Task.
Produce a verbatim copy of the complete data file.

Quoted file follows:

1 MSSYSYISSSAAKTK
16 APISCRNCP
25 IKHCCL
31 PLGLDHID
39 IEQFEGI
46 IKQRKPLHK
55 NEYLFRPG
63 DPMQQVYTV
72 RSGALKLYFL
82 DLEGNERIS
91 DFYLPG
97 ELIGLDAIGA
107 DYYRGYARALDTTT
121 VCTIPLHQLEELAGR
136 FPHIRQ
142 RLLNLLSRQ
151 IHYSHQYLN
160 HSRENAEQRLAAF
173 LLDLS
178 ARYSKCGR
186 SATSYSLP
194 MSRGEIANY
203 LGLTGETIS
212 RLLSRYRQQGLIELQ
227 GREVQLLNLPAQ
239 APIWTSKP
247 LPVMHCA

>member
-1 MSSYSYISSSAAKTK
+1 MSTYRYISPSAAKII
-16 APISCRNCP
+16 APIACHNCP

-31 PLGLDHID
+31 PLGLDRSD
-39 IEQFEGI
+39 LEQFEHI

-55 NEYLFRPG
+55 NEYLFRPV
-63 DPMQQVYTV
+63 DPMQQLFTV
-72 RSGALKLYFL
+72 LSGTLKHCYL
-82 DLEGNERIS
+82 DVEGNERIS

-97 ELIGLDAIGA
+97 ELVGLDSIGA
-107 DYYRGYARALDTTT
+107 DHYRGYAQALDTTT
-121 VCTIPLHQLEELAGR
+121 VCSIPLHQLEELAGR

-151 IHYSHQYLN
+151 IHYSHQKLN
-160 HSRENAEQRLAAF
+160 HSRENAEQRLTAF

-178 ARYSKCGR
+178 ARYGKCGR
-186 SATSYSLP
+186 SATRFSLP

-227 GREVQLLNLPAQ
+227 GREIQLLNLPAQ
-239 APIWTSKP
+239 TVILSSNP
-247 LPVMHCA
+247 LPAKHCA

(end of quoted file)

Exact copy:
1 MSSYSYISSSAAKTK
16 APISCRNCP
25 IKHCCL
31 PLGLDHID
39 IEQFEGI
46 IKQRKPLHK
55 NEYLFRPG
63 DPMQQVYTV
72 RSGALKLYFL
82 DLEGNERIS
91 DFYLPG
97 ELIGLDAIGA
107 DYYRGYARALDTTT
121 VCTIPLHQLEELAGR
136 FPHIRQ
142 RLLNLLSRQ
151 IHYSHQYLN
160 HSRENAEQRLAAF
173 LLDLS
178 ARYSKCGR
186 SATSYSLP
194 MSRGEIANY
203 LGLTGETIS
212 RLLSRYRQQGLIELQ
227 GREVQLLNLPAQ
239 APIWTSKP
247 LPVMHCA

>member
-1 MSSYSYISSSAAKTK
+1 MSTYRYISPSAAKII
-16 APISCRNCP
+16 APIACHNCP

-31 PLGLDHID
+31 PLGLDRSD
-39 IEQFEGI
+39 LEQFEHI

-55 NEYLFRPG
+55 NEYLFRPV
-63 DPMQQVYTV
+63 DPMQQLFTV
-72 RSGALKLYFL
+72 LSGTLKHCYL
-82 DLEGNERIS
+82 DVEGNERIS

-97 ELIGLDAIGA
+97 ELVGLDSIGA
-107 DYYRGYARALDTTT
+107 DHYRGYAQALDTTT
-121 VCTIPLHQLEELAGR
+121 VCSIPLHQLEELAGR

-151 IHYSHQYLN
+151 IHYSHQKLN
-160 HSRENAEQRLAAF
+160 HSRENAEQRLTAF

-178 ARYSKCGR
+178 ARYGKCGR
-186 SATSYSLP
+186 SATRFSLP

-227 GREVQLLNLPAQ
+227 GREIQLLNLPAQ
-239 APIWTSKP
+239 TVILSSNP
-247 LPVMHCA
+247 LPAKHCA